12 of 2012's Show-Toppers: Best Concerts of the Year

The Colorado concert calendar was filled with memorable shows in 2012, though the opportunity to go out of state for the Austin City Limits Music Festival in October, then head to Las Vegas this month to see the long-awaited comebacks of two of country's hottest stars was too good to pass up.

All that's left is a New Year's Eve date in Denver with the Lumineers and Shovels & Rope.

So, while this list won't include them, representatives of rock, roots, pop and folk music were among my favorite acts of the year. Rank your top choices in the accompanying slideshow.

Show and Tell: Top 12 Concerts of '12

The artists were reviewed and/or interviewed for feature articles that appeared here or at No Depression. Links to some of those articles are provided.

These 12 acts prove 2012 was a very good year, indeed. Listed in chronological order:

Wilco, Jan. 19 at Fillmore Auditorium, Denver: Touring in support of 2011's The Whole Love, Jeff Tweedy & Co. covered a lot of ground during a 26-song set that included a 30-minute encore. And where there's smoke, there's fire. Tweedy addressed the crowd early on, eager to know: "Is pot legal here? Sort of? Somewhat? It smells legal. It smells very legal."

Honeyhoney, May 8 at Fox Theatre, Boulder: Opening for James Morrison, the hot-blooded combination of Suzanne Santo and Ben Jaffe only played 34 minutes, but left many in the crowd breathing heavily and wanting more. Here's to high-profile headlining opportunities in 2013 for this pretty, unpretentious pair.

The Civil Wars, May 23 at Ogden Theatre, Denver: Who knew John Paul White and Joy Williams were only months away from putting their act on hold, either temporarily or permanently. Their popularity continued to rise after the release of 2011's Barton Hollow, and they seemed like the perfect couple -- at least onstage. Married to other people (and a very pregnant Williams happily showed off her baby bump), they offered a charming chemistry and wraparound vocals that belong together as long as they can resolve their "irreconcilable differences of ambition."

Lucinda Williams, July 22 at Arvada Arts Center, Arvada, Colorado: Finally getting to see Ms. Americana play was quite a treat, particularly in this venue that might be the best-kept summer secret in Colorado. The passionate performer shed a few tears for the victims of the movie massacre that happened two days earlier in nearby Aurora during an otherwise uplifting summer night with one happy mama.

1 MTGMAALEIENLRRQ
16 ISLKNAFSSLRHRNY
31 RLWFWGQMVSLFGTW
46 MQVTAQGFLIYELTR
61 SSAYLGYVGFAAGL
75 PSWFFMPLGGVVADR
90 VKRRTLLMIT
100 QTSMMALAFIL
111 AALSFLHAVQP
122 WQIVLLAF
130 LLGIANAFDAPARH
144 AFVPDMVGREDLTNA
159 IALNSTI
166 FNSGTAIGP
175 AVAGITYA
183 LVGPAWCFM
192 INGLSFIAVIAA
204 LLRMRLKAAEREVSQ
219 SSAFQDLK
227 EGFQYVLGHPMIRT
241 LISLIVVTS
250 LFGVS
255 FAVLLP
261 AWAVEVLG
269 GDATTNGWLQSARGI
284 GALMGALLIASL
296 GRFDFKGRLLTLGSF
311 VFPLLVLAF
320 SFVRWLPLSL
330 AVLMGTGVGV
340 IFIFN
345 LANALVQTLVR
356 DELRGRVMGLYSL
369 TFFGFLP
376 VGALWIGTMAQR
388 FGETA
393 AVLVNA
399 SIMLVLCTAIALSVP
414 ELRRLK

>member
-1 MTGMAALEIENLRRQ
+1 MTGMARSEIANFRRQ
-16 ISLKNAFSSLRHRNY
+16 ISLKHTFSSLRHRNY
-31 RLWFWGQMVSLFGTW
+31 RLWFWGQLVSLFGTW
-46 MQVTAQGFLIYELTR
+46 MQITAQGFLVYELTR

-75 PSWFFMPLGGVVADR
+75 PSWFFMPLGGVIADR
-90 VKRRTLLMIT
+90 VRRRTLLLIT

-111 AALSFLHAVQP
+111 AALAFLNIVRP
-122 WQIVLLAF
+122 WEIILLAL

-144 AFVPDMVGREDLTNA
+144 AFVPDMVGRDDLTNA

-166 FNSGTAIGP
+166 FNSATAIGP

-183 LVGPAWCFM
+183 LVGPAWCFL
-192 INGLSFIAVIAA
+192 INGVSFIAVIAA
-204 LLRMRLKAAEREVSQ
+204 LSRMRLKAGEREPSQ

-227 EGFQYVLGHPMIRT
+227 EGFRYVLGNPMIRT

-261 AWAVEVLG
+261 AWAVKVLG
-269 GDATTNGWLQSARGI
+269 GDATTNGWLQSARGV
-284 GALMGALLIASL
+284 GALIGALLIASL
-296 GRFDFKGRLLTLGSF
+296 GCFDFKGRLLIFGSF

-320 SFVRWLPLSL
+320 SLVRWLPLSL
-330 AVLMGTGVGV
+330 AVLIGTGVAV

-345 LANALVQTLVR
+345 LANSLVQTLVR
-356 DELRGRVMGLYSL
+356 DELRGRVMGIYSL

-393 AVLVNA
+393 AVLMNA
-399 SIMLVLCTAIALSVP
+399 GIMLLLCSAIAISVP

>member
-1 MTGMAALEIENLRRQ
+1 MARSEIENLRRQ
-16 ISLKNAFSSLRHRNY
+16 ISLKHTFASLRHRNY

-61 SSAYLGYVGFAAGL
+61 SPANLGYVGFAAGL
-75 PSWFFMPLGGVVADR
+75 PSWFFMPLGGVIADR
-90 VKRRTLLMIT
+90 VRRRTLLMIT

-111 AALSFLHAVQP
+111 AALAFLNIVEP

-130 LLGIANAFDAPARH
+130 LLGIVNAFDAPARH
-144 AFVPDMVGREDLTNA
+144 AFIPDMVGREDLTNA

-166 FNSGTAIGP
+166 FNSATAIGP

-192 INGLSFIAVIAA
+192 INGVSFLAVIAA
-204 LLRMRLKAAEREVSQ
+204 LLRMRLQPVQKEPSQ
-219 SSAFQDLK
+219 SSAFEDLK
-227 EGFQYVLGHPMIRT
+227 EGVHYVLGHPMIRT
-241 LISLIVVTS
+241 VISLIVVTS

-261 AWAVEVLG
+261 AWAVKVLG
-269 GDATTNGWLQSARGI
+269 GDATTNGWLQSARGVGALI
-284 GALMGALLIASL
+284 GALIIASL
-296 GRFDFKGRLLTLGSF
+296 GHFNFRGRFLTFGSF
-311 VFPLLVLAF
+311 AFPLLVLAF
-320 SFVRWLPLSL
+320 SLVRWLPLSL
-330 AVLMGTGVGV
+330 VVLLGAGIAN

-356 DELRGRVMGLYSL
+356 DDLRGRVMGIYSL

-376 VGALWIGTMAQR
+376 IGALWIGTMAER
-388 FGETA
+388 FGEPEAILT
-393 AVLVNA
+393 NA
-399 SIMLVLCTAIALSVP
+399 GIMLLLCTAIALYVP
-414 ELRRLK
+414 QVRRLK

Jack White and the Peacocks, August 8 at Red Rocks: The highly anticipated show at one of the world's most magnificent outdoor venues was as revved up as Blunderbuss, his first solo album that was one of the best of the year. And while White turned the amphitheatre a cool shade of blue, his backup band of six lovely ladies was red-hot.

Kathleen Edwards, August 17 at Rocky Mountain Folks Festival, Lyons, Colorado: While 12-year-old Bella Betts provided the most endearing moment of the festival, one of Canada's most affecting singer-songwriters battled with her emotions while focusing mostly on songs from Voyageur, another Top 10-worthy album from 2012. Despite its critical success, Edwards went through a tumultuous year and wasn't afraid to wear her heart on her sleeve for all the Colorado folks to see.

Elizabeth Cook, September 2 at Stargazers Theatre, Colorado Springs: Irreverent and ballsy, the fast-talking, wise-cracking Southern belle kept up the energy despite playing for a small, reserved audience. She might be too mouthy to preach the gospel, but her selections from this year's Gospel Plow were pure heaven.

First Aid Kit, October 12 at Austin City Limits Music Festival, Austin, Texas: Not too far removed from high school, Swedish sisters Johanna and Klara Soderberg sound more like old souls from Appalachia. And they struck a chord with an enthusiastic early afternoon crowd on the opening day of the festival. With songs like the ethereal "Emmylou" from this year's The Lion's Roar, this sister act is right at home in Americana.

Mark Knopfler, October 29 at 1stBank Center, Broomfield: The former Dire Straits frontman had an ax to grind on the first of two nights in Broomfield, and not because he was opening for Bob Dylan. While relying heavily on material from this year's superlative double album, Privateering, the UK's Sultan of Swing effortlessly turned up the heat while keeping his cool throughout a powerful 75-minute set.

The Vespers, November 18 at the Soiled Dove, Denver: The Fourth Wall never stood in the way of the two Cryar sisters and two Jones brothers, whose breakthrough album was at the top of my 2012 list. The young and committed Nashville natives who proudly call themselves a "band of Christians" knocked down that imaginary wall and touched an audience of true believers that hopefully will continue to spread the good word about this spirited quartet.

Shania Twain, December 6 at the Colosseum, Las Vegas: Nowhere near Nash-Vegas, the country comeback story of the year happened in spectacular fashion at Caesars Palace. The dream queen of crossover spared no expense in making us realize this no-holds-barred start to a two-year residency was well worth the eight-year wait.

Tim McGraw/Faith Hill, Dec. 8 at the Venetian Theatre, Las Vegas: Country's power couple made beautiful music together while pushing their luck and following Shania's lead in Sin City. With Hill as stunning as ever and McGraw's hunky charm, the odds are stacked in their favor during eight more weekends of Soul2Soul shows through April.

Photos by Michael Bialas. Check out more of these and other performers in his concert collection.